Each year in the United States, 7.5 million individuals are the victims of stalking. They live their lives in fear and worry that they are being tracked. They are anxious, depressed, and most of all afraid.
Stalker, starring Dylan McDermott, premiered on CBS on Wednesday night. Thursday morning, the National Center for Victims of Crime released an official statement addressed to CBS CEO Leslie Moonves, condemning the show and reminding CBS that "stalking, more than any other crime, is routinely misidentified, dismissed, or downplayed. The show further contributes to the glorification and normalization of the crime."
In the letter, Michelle M. Garcia, the Director of the Stalking Resource Center, writes about how glamorized and hyper-violent the show portrays stalking to be but ends with a stronger plea:
"The show's creator, Kevin Williamson, has responded to critics by telling them to 'change the channel.' We are calling on television viewers to do exactly that. We are asking national advertisers whose commercials aired during the show to pull their spots and we are asking that you immediately remove Stalker from the schedule. If CBS is truly serious about raising awareness, engage with us to contribute to a meaningful, national dialogue about the very real consequences of this horrific crime."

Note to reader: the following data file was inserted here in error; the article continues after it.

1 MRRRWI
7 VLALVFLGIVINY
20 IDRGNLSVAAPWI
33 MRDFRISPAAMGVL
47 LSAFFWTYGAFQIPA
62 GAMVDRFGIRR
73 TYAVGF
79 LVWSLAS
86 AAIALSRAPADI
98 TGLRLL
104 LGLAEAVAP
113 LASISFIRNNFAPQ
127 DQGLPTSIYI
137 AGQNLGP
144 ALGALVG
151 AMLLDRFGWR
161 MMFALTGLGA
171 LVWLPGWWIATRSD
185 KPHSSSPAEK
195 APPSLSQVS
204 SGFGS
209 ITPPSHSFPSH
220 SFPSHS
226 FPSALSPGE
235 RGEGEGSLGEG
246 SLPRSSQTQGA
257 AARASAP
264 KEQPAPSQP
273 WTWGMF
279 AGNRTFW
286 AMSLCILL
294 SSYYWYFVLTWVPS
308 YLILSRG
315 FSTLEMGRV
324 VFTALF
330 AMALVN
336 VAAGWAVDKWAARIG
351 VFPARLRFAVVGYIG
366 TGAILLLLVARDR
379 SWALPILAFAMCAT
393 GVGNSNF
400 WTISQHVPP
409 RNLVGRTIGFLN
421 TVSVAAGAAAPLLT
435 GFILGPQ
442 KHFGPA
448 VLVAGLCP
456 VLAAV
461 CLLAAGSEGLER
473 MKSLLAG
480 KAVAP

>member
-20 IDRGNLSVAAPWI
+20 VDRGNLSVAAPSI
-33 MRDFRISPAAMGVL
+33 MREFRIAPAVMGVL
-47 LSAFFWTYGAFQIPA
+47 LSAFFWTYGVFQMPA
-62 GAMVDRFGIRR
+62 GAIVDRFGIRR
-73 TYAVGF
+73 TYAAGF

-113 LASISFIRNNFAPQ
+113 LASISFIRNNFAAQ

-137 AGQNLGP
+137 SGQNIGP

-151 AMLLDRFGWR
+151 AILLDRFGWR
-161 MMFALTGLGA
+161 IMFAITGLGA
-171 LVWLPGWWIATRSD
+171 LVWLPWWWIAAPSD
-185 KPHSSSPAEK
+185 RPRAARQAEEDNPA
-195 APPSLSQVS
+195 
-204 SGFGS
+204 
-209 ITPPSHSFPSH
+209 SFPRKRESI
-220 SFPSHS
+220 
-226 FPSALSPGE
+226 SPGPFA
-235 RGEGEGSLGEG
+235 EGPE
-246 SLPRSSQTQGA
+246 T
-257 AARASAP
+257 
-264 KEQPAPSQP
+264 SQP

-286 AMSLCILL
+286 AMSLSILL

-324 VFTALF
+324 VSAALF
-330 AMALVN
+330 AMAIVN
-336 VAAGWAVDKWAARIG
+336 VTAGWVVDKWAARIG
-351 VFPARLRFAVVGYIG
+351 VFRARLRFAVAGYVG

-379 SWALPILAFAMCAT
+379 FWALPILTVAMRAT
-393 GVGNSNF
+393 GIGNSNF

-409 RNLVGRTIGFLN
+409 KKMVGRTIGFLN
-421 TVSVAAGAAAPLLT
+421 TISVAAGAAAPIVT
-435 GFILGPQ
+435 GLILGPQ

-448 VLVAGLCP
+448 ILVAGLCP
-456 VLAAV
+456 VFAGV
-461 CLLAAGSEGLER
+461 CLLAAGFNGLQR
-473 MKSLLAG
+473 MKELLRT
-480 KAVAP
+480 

She's hardly the first to make this plea. Vox's own Todd Vanderwerff wrote that "the show attempts to make stalking seem sort of edgy and sexy and cool, and it occasionally doubles as a how-to manual for the crime. Ick." The A.V. Club's Genevieve Valentine wrote that "the most disturbing thing about the show: Underneath its calculated, moist-palms glee, underneath its transparent hope that people will tune in for the macabre thrill of watching an assembly line of victims fail the cop-enforced safety rubric in an easily blameable way, this is a show that thinks it's engaging the subject rather than just recreating it."
Ultimately, the National Center for Victims of Crime's concerns about the show are completely understandable. Seen in certain lights, the series glamorizes a crime that hurts millions of Americans, and that's not something to "change the channel" over. It's something worth hoping for quick cancellation over.